By Jess Zurcher
Photograph from exhibition ‘Looking for Langston’ by Isaac Julien at The Vinyl Factory July 2017.
The group of LGBTQIA+ young Londoners promoting inclusivity in queer contemporary arts.
There’s a grass roots, raw energy to Queercircle events. It’s a no-money, all-energy enterprise of a group of young passionate devotees committed to promoting an inclusive queer arts scene in London. Their platform is to help “… support and celebrate all forms of Queer expression, engage in conversation and build a collaborative, creative community.” Despite having only launched last year, from exhibition openings to queer cabaret, Queercircle confidently blends the old and the new, and mixes it all up together.
And this is exactly what makes groups like Queercircle different to the culture of queer events that have preceded it – spaces which were once the sole haven for a sub culture of a persecuted social minority. This was a time when being gay was illegal, and marriage equality was a pipe-dream. These were important, valuable spaces for queer people to convene and support each other, but they came along with the unfortunate side effect of exclusivity. This was the one safe space away from a tough and dangerous world. Straight people were not welcome to these spaces that were, and are still, so vital to the queer community.
Artist Travis Albanza, a non-gender conforming performance poet who performed at the Queercircle Launch in Oct 2016.
Now it’s 2017. A larger attitude shift towards the way gay people are treated within society has been a slow and growing wave. Year after year, gay marriage has become legal in more and more countries around the world, with England and Wales joining the list in 2014. Now, these events are about bringing people together and celebrating their humanity in all their weird and wonderful varieties of queerness.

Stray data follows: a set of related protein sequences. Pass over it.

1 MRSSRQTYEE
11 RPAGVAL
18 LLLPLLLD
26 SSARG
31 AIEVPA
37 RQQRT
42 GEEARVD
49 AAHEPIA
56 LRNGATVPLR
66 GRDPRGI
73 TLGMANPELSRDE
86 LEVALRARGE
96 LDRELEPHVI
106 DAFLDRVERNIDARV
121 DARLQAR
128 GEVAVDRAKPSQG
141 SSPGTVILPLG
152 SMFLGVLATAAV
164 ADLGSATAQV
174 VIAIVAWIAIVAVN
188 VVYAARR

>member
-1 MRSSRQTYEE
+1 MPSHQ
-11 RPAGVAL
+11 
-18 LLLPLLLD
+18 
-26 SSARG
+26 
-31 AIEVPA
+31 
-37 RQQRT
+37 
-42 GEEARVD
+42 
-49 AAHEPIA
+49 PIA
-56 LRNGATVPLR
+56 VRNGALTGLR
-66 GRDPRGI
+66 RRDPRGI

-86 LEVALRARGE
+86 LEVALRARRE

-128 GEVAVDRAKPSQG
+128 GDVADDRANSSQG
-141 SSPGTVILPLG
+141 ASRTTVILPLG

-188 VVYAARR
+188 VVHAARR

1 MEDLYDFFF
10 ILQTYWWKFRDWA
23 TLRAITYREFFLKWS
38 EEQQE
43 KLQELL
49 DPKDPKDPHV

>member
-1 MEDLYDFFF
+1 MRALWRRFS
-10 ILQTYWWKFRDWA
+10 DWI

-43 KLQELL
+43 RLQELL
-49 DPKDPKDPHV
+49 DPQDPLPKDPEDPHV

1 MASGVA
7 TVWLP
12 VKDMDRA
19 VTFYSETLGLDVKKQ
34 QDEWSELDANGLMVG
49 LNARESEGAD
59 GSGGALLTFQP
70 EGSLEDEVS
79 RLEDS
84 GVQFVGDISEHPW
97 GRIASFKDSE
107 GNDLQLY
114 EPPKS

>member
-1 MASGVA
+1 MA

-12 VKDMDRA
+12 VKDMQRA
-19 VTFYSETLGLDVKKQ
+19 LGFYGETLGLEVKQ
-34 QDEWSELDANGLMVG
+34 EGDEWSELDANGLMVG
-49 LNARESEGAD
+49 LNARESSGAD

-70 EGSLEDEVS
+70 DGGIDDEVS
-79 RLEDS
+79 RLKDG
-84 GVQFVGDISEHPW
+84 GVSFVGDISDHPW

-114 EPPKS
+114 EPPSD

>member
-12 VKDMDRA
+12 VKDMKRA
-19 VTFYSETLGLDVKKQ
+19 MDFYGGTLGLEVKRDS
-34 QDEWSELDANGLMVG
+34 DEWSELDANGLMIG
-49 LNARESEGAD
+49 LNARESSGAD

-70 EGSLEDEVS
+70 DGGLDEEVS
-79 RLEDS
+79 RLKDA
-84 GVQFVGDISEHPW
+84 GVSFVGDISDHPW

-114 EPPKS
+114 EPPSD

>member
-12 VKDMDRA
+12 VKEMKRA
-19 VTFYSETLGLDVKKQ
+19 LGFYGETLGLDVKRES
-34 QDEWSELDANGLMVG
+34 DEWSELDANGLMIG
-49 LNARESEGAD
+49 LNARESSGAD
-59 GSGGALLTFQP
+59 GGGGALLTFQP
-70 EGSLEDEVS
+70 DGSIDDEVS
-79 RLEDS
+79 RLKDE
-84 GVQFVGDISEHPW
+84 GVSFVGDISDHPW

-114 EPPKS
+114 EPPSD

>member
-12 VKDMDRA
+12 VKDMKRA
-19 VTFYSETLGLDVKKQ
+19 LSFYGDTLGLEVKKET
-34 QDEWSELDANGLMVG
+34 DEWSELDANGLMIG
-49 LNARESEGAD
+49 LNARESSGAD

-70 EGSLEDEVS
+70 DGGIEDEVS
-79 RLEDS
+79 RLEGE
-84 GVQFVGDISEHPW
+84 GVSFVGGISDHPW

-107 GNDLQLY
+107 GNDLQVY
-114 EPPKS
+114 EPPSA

The name itself, the reclamation of the word ‘queer’ – formerly a derogatory term – is representative of a young and growing generation who expect and encourage inclusivity in the community. This is a time where gender binary is seen as old-fashioned, and you no longer have to be just ‘straight’ or ‘gay’. A big, beautiful spectrum of identifiers is available to us all, and this kind of attitudinal change is reflected by more general terms such as ‘queer’, which allow more nuanced senses of identity to play with everyone else. Nowadays, we’re all invited to the party.
Collaboration between Dominic Hyatt and Mert Alas for Love Magazine 2016.
Not only in London but in many cities all over the world, this kind of queer celebration of love, to which everyone is welcome, has increasingly become the standard. A general sense of inevitability prevails amongst younger generations, tinged perhaps with a frustration that equal rights aren’t yet universal but obviously will be. The hardships of the past that have caused rifts between different sub-sects of the gay community, such as the prejudice of the greater gay community against the legitimacy of the bisexual community for example, now seem to be a distant memory.
We are all involved, we are all connected and Queercircle wants to provide a space to appreciate the artists amongst us, who are using their work to help break down the barriers that once kept us apart, and most importantly celebrate our differences – together.